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Withdrawal and Aggression

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Withdrawing from nearly any substance can result in behavioral changes. Along with a wide array of other withdrawal symptoms, many people will act out aggressively as their body is adjusting to changes without drugs or alcohol. With strong cravings, aches and pains, many people will lash out at their loved ones or care takers showing signs of aggression due to post-acute withdrawal syndrome.

What is Post-acute Withdrawal Syndrome?

Post-acute withdrawal syndrome is described as a set of persistent impairments that occur after withdrawal from alcohol, opiates, benzodiazepines, antidepressants and other substances. This syndrome affects the individual through many aspects of recovery and their everyday life, making it difficult to keep a job and interact with family and friends as they once would.  Approximately 90% of people withdrawing from opioid drugs will experience post-acute withdrawal syndrome and 75% for people withdrawing from alcohol, methamphetamine, or benzodiazepines and other psychotropic drugs.

Symptoms of Post-acute Withdrawal Syndrome

Post-acute withdrawal syndrome can last from a year to several decades, or indefinitely, with the symptoms entering into periods of relative remission between periods of instability. Symptoms often  include:

  • mood swings
  • agressive behavior
  • anhedonia (the inability to feel pleasure from anything beyond use of the drug)
  • insomnia
  • drug craving and obsession
  • anxiety
  • panic attacks
  • depression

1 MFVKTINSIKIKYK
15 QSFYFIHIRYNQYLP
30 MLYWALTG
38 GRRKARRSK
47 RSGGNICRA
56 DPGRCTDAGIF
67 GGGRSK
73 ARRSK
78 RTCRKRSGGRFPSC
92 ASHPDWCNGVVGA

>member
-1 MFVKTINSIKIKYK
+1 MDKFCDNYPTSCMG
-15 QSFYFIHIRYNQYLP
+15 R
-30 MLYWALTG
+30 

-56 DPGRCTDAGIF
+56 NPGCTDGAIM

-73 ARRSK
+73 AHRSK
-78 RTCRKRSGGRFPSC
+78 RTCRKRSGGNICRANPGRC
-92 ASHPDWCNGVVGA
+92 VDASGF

• suicidal ideation
  • suicide
  • cognitive impairment

Treatment

In time post-acute withdrawal syndrome symptoms will fade, however it can take six months to several years in more severe cases. Pharmaceutical and behavioral therapy are often needed to help people deal with the symptoms of this withdrawal period, allowing them to lead normal lives.

Flumazenil is often used in patients who are recovering from Benzodiazepine dependency, this medication helps to reduce feelings of hostility and aggression. Patients recovering from alcohol dependency can find relief from post-acute withdrawal symptoms with the aid of the medication Acamprosate. Other medications such as carbamazepine or trazodone, have been shown to be affective in the treatment of post-acute withdrawal syndrome.

Cognitive behavioral therapy can also be beneficial in the treatment of the post acute withdrawal syndrome especially when the patient suffers extreme cravings. The combination of pharmaceutical and behavioral therapy has been effective in treatment many people recovering from dependency to alcohol, opiates, benzodiazepines, antidepressants and other substances.

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For those seeking addiction treatment for themselves or a loved one, the Withdrawal.org helpline is a private and convenient solution.

Calls to any general helpline (non-facility specific 1-8XX numbers) for your visit will be answered by American Addiction Centers (AAC), a paid advertiser on Withdrawal.org.

AAC representatives are standing by 24/7 to discuss your treatment options. These representatives work solely for AAC and will discuss whether an AAC facility may be an option for you. This helpline is offered at no cost to you and with no obligation to enter into treatment. Neither Withdrawal.org nor AAC receives any commission or other fee that is dependent upon which treatment provider a visitor may ultimately choose.

For more information on AAC’s commitment to ethical marketing and treatment practices, or to learn more about how to select a treatment provider, visit AmericanAddictionCenters.org. If you wish to explore additional treatment options or connect with a specific rehab center, you can browse top-rated listings or visit SAMHSA.